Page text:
CITATION,  issued at the awarding of the American Catholic Historical Association's John Gilmary Shea Prize, 1998, to John Howe, for Church Reform and Social Change in Eleventh-Century Italy:  Dominic of Sora and His Patrons (Philadelphia:  University of Pennyslvania Press, 1997):

"The book is an original and insightful analysis of the social, political, and ecclesiastical development of tenth- and eleventh century Italy.  John Howe employs a case study of the life and work of St. Dominic of Sora, an influential Italian abbot and founder of monasteries, to illuminate the little-known world of religious revival among ordinary people in central Italy in the eleventh century.  Through Dominic, Howe is able to trace the establishment of towns and monasteries and to analyze crucial property and ecclesiastical reforms.  Drawing on an oral tradition and hagiographic materials, he reveals not only the importance of charismatic leaders like Dominic in initiating these reforms, but also the essential role of the community—familial, religious, political, and social—in their implementation.

“Although the rhythms of higher level reform, especially Gregorian and monastic, are well known, this book examines the popular perceptions and expectations that made Dominic of Sora (d. 1032) a revered figure among lay people.  The author extracts from difficult and taciturn sources a wide range of information depicting the religious, social, and political environment in which Dominic lived and acted.  For example, Howe shows how the patronage of warrior aristocrats, so important for Dominic’s building program, came from a desire both for spiritual comfort (often in the form of miraculous cures) and the political consolidation that came from monasteries established in their lands and associated with their names.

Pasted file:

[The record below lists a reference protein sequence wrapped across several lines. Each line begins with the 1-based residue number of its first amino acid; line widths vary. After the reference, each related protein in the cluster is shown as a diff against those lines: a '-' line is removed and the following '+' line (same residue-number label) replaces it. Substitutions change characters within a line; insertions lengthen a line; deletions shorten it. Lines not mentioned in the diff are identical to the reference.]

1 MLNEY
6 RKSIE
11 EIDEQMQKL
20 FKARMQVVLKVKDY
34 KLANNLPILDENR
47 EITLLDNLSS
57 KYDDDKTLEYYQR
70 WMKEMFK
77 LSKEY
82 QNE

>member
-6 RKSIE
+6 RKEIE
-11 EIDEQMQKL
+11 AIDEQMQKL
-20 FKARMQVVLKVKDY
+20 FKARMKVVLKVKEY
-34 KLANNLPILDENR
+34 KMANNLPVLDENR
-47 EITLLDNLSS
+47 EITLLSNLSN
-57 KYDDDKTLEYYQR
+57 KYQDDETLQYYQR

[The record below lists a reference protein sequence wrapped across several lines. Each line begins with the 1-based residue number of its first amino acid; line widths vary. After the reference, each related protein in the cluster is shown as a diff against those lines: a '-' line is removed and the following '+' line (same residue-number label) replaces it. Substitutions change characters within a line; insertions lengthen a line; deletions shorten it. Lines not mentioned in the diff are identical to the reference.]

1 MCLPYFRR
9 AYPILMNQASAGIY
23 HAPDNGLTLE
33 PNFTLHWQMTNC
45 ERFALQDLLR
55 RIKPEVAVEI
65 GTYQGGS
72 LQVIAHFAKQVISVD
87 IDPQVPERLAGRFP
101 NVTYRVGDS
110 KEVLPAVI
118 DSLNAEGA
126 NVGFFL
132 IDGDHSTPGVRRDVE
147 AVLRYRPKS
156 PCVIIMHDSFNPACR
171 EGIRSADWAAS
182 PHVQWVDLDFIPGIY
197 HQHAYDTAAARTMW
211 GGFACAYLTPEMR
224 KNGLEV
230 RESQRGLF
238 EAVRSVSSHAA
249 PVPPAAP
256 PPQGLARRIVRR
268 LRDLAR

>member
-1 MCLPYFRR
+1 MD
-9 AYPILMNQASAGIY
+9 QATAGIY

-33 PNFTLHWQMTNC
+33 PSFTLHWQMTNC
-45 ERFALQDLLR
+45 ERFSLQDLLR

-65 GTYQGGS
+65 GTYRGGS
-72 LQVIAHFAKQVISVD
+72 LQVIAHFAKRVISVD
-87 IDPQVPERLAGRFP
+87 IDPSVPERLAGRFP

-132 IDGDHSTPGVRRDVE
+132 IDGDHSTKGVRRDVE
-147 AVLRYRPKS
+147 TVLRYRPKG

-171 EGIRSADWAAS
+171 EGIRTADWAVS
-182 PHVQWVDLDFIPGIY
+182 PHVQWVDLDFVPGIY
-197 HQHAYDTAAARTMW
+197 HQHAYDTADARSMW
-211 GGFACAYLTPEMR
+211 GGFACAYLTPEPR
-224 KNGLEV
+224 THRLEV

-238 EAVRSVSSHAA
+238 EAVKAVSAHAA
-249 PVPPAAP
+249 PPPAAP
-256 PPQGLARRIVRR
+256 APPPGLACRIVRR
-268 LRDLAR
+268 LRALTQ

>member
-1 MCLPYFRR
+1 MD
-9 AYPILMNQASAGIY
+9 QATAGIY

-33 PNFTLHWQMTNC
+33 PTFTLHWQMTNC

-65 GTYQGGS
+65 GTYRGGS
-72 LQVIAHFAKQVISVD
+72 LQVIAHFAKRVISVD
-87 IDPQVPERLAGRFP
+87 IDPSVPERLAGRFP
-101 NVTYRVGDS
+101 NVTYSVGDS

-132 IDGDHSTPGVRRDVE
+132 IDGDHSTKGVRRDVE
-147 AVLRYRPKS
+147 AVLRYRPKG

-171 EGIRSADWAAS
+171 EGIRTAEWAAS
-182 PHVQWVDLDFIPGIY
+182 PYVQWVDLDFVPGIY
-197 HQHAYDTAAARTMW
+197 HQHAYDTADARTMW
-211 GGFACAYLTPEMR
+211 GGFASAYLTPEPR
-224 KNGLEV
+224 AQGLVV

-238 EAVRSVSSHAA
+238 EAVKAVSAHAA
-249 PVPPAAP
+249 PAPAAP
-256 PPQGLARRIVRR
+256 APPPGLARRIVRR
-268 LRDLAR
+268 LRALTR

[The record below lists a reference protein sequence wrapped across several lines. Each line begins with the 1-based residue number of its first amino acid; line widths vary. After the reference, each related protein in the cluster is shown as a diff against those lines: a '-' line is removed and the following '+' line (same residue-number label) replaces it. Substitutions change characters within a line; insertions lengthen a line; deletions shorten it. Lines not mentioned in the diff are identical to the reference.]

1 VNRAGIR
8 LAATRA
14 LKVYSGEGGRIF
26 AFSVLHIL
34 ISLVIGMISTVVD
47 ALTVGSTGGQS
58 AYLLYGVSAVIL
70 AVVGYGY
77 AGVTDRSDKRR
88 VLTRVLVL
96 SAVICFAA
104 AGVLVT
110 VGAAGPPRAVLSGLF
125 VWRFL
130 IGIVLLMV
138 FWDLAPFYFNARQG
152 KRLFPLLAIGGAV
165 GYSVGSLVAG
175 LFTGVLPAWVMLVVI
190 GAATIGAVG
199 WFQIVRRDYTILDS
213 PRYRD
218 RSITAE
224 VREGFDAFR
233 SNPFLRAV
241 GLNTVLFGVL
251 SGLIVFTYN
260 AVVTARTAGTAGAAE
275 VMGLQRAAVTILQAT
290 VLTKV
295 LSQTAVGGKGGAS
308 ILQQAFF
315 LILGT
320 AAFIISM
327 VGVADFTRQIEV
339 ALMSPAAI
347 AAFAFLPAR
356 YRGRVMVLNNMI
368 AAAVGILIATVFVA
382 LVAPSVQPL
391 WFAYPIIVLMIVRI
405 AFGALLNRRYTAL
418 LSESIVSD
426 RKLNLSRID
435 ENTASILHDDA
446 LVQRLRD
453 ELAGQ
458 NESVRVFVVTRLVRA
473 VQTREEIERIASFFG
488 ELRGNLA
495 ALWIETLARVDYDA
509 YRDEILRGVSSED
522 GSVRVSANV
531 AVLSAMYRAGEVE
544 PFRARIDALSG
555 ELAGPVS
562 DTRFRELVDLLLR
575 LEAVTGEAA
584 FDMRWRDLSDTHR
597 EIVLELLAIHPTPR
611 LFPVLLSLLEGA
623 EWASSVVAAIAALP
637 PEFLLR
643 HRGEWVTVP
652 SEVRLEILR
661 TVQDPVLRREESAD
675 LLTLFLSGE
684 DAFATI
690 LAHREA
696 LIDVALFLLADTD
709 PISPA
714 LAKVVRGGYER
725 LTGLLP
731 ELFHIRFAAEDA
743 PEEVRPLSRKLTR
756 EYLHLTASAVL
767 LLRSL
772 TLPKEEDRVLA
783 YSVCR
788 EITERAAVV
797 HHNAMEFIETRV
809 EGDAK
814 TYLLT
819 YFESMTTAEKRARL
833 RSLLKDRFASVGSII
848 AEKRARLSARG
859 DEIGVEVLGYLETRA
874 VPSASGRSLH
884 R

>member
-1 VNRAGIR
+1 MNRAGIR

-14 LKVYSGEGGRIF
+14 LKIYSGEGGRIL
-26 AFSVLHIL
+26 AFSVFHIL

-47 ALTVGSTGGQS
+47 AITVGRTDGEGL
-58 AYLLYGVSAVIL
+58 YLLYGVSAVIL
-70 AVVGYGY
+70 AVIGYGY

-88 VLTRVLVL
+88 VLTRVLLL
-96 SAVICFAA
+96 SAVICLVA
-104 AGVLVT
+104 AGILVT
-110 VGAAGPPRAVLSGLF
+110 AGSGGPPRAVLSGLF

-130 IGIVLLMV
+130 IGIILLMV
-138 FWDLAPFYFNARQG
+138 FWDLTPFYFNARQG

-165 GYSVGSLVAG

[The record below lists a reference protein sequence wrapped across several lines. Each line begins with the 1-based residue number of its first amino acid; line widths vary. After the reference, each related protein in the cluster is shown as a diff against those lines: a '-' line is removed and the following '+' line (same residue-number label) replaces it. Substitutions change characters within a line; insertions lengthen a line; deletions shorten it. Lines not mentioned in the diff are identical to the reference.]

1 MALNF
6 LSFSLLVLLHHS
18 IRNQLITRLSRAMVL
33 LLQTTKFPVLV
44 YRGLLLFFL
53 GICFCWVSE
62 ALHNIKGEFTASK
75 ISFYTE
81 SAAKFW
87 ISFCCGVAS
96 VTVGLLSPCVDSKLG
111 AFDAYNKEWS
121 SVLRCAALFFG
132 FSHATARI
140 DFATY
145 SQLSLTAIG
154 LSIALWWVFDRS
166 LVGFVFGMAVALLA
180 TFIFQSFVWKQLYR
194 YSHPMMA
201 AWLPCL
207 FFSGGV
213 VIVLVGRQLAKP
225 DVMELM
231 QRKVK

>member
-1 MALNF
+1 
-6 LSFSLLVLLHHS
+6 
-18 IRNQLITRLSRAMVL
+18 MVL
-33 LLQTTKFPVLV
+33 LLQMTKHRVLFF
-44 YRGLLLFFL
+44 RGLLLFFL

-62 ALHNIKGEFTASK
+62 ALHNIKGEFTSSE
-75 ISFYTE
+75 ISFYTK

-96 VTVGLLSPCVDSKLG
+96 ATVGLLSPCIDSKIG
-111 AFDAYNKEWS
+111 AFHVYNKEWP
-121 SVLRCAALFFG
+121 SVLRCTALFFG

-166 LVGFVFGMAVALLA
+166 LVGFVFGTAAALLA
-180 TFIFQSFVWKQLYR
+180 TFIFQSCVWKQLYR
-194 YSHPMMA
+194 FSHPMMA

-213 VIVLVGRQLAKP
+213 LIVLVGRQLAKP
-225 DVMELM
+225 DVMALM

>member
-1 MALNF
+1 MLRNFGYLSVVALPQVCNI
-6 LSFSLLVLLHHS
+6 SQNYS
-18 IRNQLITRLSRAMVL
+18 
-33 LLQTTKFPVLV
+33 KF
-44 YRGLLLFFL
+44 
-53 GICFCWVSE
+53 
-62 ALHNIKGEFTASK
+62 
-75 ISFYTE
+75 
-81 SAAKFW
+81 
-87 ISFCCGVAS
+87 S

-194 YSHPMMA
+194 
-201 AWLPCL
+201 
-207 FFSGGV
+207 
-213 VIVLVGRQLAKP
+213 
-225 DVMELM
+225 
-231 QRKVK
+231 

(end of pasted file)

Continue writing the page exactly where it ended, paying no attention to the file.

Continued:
“In this erudite and perceptive study, John Howe has provided his readers with evidence that sanctity is to a considerable degree a social construct.  He shows too how the cult of a saint, in this case one promising protection against snakebites and rabies, can arise out of a life that is at best only marginally associated with such phenomena.  The memory of Dominic has survived in a local cult high in the Italian mountains that were his domain, but through this book he will take his place among the forgers of medieval culture.  Because Howe amply demonstrates that a good historian can ferret out the life and impact of an obscure man who lived a millennium ago, Church Reform and Social Change in Eleventh-Century Italy eminently merits the 1998 John Gilmary Shea Prize.”


                    --Dr. Frederic J. Baumgartner, Chair
                      John Gilmary Shea Prize Committee, 1998